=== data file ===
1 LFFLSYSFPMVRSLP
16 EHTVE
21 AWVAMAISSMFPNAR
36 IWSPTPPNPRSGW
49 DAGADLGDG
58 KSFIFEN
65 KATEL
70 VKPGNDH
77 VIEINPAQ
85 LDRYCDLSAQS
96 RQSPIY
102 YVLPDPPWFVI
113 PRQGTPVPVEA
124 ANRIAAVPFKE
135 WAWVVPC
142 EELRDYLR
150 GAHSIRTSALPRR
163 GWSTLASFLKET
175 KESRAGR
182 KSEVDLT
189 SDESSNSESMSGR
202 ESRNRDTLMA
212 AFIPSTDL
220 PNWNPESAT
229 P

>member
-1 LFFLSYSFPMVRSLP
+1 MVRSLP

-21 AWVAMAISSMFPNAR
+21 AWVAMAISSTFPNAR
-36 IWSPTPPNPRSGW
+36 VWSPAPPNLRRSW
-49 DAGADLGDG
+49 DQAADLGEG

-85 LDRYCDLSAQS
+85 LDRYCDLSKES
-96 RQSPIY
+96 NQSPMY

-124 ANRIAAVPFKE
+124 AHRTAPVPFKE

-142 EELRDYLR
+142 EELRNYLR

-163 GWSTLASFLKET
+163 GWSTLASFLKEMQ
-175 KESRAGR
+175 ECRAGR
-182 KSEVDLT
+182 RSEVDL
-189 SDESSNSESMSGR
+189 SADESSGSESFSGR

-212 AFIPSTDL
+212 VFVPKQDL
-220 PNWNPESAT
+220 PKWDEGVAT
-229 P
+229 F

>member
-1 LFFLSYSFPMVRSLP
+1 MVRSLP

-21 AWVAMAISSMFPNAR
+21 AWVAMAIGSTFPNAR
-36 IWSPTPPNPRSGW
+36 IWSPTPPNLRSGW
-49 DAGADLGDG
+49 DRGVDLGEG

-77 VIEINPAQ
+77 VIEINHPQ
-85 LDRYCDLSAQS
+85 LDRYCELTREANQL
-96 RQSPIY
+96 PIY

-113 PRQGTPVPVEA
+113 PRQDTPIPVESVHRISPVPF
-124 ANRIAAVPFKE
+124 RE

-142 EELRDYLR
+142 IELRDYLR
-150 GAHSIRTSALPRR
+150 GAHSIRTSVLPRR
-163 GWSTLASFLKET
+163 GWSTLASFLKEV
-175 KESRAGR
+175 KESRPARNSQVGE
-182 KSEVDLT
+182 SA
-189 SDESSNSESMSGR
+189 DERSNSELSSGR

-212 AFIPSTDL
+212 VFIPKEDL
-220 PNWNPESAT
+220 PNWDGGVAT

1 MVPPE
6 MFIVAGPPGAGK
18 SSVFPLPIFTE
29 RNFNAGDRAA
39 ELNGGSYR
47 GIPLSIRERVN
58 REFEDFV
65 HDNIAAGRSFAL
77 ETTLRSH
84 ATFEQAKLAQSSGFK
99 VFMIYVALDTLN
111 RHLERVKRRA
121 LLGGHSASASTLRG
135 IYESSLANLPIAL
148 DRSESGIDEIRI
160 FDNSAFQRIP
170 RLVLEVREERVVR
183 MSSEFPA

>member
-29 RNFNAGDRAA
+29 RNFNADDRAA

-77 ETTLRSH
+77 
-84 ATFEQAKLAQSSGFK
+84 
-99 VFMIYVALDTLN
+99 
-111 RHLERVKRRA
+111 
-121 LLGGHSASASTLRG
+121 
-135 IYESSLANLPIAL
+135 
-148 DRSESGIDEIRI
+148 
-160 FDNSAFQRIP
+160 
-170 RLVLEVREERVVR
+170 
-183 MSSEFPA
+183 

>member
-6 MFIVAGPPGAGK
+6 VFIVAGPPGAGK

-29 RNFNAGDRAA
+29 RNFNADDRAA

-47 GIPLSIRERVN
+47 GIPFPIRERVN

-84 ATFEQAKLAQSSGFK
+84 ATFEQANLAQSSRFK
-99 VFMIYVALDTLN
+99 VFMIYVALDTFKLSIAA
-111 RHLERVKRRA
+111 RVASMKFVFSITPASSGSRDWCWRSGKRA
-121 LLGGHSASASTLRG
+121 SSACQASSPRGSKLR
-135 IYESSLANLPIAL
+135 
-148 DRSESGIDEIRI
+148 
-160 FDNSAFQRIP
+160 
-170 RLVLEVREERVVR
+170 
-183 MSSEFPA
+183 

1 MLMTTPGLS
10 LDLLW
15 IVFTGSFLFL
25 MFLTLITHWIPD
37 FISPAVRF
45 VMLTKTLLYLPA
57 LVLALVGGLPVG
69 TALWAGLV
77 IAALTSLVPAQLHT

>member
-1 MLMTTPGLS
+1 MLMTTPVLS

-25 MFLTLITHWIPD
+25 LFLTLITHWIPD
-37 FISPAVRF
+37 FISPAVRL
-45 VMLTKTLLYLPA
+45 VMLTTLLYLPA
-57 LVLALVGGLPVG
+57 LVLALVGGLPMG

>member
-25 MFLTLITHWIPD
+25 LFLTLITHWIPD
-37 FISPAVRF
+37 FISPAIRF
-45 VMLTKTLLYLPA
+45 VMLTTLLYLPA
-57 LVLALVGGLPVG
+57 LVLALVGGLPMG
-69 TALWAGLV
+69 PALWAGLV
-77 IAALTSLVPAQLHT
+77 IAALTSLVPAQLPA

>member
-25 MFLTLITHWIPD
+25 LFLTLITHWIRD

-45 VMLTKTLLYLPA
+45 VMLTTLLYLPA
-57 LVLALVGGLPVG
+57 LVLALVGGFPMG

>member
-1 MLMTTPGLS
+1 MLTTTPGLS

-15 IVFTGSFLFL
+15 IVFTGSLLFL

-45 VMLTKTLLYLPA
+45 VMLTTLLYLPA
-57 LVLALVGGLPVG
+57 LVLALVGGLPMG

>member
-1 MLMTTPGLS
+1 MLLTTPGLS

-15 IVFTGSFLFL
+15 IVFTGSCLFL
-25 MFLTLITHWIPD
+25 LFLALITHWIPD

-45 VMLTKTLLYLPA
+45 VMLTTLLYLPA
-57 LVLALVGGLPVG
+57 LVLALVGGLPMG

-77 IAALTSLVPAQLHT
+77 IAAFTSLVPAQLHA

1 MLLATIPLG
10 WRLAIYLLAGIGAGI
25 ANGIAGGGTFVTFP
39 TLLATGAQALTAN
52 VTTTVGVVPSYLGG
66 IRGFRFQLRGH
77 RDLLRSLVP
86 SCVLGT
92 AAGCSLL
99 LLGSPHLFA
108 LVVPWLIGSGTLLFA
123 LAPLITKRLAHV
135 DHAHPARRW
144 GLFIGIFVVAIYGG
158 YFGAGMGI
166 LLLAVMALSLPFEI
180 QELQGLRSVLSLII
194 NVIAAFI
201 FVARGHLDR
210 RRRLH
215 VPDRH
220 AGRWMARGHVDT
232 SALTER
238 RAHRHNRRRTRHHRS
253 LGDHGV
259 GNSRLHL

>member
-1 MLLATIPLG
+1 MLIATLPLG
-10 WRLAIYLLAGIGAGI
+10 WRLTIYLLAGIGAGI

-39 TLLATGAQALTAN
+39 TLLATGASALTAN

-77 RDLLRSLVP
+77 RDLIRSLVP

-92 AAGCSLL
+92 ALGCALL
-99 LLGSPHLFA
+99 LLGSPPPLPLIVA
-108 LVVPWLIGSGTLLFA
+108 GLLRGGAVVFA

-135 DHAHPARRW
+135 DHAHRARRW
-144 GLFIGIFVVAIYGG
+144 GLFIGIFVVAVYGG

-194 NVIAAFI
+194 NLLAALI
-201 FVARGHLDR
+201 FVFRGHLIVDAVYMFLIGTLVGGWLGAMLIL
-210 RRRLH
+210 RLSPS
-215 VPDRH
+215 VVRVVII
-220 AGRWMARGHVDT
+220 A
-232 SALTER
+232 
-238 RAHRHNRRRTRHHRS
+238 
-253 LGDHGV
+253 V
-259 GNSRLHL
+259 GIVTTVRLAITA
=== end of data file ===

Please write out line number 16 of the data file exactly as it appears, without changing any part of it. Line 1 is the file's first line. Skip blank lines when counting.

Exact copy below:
142 EELRDYLR